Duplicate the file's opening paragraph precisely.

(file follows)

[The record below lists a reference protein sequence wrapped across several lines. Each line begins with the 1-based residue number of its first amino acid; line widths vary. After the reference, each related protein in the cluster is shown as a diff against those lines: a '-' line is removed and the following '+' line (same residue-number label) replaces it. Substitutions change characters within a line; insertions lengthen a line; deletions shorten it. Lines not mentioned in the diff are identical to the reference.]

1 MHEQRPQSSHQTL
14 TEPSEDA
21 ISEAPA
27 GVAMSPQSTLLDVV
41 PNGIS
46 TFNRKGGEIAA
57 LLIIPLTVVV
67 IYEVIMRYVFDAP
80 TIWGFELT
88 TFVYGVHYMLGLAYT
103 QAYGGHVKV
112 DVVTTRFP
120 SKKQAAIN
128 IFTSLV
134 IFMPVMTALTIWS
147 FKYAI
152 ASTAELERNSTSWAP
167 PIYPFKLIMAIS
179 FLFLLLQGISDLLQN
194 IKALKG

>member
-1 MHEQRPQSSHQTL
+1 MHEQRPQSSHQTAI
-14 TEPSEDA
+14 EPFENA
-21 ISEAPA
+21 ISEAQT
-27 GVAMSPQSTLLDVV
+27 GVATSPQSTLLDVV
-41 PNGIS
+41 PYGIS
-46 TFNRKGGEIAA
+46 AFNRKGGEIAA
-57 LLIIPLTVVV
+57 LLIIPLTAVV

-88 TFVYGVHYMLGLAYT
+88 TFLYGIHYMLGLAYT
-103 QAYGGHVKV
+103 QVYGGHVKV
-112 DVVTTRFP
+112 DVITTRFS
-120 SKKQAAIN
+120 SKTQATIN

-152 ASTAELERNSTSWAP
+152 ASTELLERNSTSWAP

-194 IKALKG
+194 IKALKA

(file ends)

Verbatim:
[The record below lists a reference protein sequence wrapped across several lines. Each line begins with the 1-based residue number of its first amino acid; line widths vary. After the reference, each related protein in the cluster is shown as a diff against those lines: a '-' line is removed and the following '+' line (same residue-number label) replaces it. Substitutions change characters within a line; insertions lengthen a line; deletions shorten it. Lines not mentioned in the diff are identical to the reference.]